Comfortably Numb: How Psychiatry is Medicating a Nation

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Pantheon Books, 2008 - Medical - 280 pages
2 Reviews
Public perceptions of mental health issues have changed dramatically over the last fifteen years, and nowhere is this more apparent than in the rampant overmedication of ordinary Americans. In 2006, 227 million antidepressant prescriptions were dispensed in the United States, more than any other class of medication; in that same year, the United States accounted for 66 percent of the global antidepressant market. InComfortably Numb,Charles Barber provides a much-needed context for this disturbing phenomenon.

Barber explores the ways in which pharmaceutical companies first create the need for a drug and then rush to fill it, and he reveals that the increasing pressure Americans are under to medicate themselves (direct-to-consumer advertising, fewer nondrug therapeutic options, the promise of the quick fix, the blurring of distinction between mental illness and everyday problems). Most importantly, he convincingly argues that without an industry to promote them, non-pharmaceutical approaches that could have the potential to help millions are tragically overlooked by a nation that sees drugs as an instant cure for all emotional difficulties.

Here is an unprecedented account of the impact of psychiatric medications on American culture and on Americans themselves.

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Review: Comfortably Numb: How Psychiatry Is Medicating a Nation (Vintage)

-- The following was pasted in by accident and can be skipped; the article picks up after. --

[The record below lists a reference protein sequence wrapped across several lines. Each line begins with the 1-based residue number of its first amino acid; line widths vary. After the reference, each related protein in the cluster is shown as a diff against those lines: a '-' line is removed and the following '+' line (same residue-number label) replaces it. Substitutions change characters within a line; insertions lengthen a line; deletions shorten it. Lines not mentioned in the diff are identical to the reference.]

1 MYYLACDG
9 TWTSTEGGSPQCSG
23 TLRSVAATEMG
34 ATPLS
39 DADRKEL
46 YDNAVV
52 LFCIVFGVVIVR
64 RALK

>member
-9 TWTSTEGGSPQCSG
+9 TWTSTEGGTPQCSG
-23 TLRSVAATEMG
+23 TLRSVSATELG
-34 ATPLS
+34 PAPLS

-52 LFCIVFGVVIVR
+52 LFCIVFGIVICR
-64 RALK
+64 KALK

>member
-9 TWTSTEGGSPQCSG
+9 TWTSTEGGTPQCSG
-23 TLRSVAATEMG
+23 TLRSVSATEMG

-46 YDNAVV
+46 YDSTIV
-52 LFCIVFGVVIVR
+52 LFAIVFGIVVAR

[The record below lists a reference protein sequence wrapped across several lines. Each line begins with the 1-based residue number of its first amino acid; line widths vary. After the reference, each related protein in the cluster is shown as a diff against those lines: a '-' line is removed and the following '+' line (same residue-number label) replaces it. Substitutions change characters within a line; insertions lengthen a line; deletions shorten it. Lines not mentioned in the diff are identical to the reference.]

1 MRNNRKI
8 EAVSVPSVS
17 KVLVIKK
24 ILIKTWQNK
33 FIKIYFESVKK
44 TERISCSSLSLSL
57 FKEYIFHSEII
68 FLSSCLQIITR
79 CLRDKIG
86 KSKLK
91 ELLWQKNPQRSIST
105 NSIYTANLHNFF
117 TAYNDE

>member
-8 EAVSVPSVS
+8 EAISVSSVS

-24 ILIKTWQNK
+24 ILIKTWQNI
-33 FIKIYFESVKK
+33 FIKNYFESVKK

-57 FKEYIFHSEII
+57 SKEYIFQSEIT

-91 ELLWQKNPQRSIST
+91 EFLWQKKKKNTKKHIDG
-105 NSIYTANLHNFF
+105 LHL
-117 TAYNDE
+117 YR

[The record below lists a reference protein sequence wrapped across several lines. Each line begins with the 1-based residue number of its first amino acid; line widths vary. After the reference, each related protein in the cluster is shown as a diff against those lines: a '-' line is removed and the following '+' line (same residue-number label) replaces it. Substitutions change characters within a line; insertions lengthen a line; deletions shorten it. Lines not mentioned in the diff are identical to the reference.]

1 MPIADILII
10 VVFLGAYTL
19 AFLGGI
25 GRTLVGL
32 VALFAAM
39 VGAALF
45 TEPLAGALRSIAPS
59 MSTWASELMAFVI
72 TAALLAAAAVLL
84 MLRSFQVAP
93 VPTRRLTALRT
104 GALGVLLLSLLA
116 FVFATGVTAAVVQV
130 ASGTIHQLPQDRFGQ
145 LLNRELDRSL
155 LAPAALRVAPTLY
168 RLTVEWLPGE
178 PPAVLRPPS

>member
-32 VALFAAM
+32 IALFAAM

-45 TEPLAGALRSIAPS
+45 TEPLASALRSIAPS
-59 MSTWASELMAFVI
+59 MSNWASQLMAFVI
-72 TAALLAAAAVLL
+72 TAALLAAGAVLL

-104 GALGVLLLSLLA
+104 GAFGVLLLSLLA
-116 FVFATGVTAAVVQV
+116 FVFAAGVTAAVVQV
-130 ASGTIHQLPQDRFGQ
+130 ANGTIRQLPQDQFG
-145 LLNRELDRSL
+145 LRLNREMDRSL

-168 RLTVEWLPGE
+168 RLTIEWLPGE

User Review  - David Jones - Goodreads

This book is outstanding! Barber is a Lecturer in Psychiatry at Yale, and as far as I know, not a Christian. But the book is filled with oodles of common-grace insights into the human condition and ... Read full review

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About the author (2008)

Charles Barber was educated at Harvard and Columbia and worked for ten years in New York City shelters for the homeless mentally ill. The title essay of his first book, Songs from the Black Chair, won a 2006 Pushcart Prize. His work has appeared in The New York Times and Scientific American Mind, among other publications, and on NPR. He is a lecturer in psychiatry at the Yale University School of Medicine and lives in Connecticut with his family.

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